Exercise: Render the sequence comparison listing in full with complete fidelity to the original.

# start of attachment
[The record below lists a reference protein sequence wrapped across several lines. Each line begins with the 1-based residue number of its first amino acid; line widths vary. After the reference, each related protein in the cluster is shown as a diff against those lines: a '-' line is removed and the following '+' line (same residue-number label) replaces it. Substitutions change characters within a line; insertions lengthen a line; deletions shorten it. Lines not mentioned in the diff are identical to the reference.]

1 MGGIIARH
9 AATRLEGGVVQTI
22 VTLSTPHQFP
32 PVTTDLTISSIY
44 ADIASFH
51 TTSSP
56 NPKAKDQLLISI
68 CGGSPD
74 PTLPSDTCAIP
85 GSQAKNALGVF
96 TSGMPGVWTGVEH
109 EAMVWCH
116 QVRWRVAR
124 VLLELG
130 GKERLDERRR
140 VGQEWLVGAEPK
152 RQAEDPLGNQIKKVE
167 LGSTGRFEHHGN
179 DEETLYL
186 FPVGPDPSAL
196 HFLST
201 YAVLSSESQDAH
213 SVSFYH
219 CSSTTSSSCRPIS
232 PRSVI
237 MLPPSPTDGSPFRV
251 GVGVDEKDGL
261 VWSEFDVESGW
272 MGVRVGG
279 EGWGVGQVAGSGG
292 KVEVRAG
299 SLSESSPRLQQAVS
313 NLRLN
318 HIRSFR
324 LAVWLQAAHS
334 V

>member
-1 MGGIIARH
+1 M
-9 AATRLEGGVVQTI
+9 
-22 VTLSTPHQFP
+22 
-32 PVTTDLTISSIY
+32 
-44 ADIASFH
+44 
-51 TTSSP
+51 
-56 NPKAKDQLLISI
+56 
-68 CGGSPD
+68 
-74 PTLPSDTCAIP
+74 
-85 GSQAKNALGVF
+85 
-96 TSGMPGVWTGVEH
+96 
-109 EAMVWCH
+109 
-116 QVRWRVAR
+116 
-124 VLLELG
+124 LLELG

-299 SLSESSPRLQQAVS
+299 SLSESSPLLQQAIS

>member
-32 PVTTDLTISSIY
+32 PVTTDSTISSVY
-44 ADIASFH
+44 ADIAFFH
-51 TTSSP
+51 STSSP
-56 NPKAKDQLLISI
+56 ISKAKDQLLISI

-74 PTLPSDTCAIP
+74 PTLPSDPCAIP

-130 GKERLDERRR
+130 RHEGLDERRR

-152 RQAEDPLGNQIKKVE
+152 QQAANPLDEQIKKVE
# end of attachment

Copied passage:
[The record below lists a reference protein sequence wrapped across several lines. Each line begins with the 1-based residue number of its first amino acid; line widths vary. After the reference, each related protein in the cluster is shown as a diff against those lines: a '-' line is removed and the following '+' line (same residue-number label) replaces it. Substitutions change characters within a line; insertions lengthen a line; deletions shorten it. Lines not mentioned in the diff are identical to the reference.]

1 MGGIIARH
9 AATRLEGGVVQTI
22 VTLSTPHQFP
32 PVTTDLTISSIY
44 ADIASFH
51 TTSSP
56 NPKAKDQLLISI
68 CGGSPD
74 PTLPSDTCAIP
85 GSQAKNALGVF
96 TSGMPGVWTGVEH
109 EAMVWCH
116 QVRWRVAR
124 VLLELG
130 GKERLDERRR
140 VGQEWLVGAEPK
152 RQAEDPLGNQIKKVE
167 LGSTGRFEHHGN
179 DEETLYL
186 FPVGPDPSAL
196 HFLST
201 YAVLSSESQDAH
213 SVSFYH
219 CSSTTSSSCRPIS
232 PRSVI
237 MLPPSPTDGSPFRV
251 GVGVDEKDGL
261 VWSEFDVESGW
272 MGVRVGG
279 EGWGVGQVAGSGG
292 KVEVRAG
299 SLSESSPRLQQAVS
313 NLRLN
318 HIRSFR
324 LAVWLQAAHS
334 V

>member
-1 MGGIIARH
+1 M
-9 AATRLEGGVVQTI
+9 
-22 VTLSTPHQFP
+22 
-32 PVTTDLTISSIY
+32 
-44 ADIASFH
+44 
-51 TTSSP
+51 
-56 NPKAKDQLLISI
+56 
-68 CGGSPD
+68 
-74 PTLPSDTCAIP
+74 
-85 GSQAKNALGVF
+85 
-96 TSGMPGVWTGVEH
+96 
-109 EAMVWCH
+109 
-116 QVRWRVAR
+116 
-124 VLLELG
+124 LLELG

-299 SLSESSPRLQQAVS
+299 SLSESSPLLQQAIS

>member
-32 PVTTDLTISSIY
+32 PVTTDSTISSVY
-44 ADIASFH
+44 ADIAFFH
-51 TTSSP
+51 STSSP
-56 NPKAKDQLLISI
+56 ISKAKDQLLISI

-74 PTLPSDTCAIP
+74 PTLPSDPCAIP

-130 GKERLDERRR
+130 RHEGLDERRR

-152 RQAEDPLGNQIKKVE
+152 QQAANPLDEQIKKVE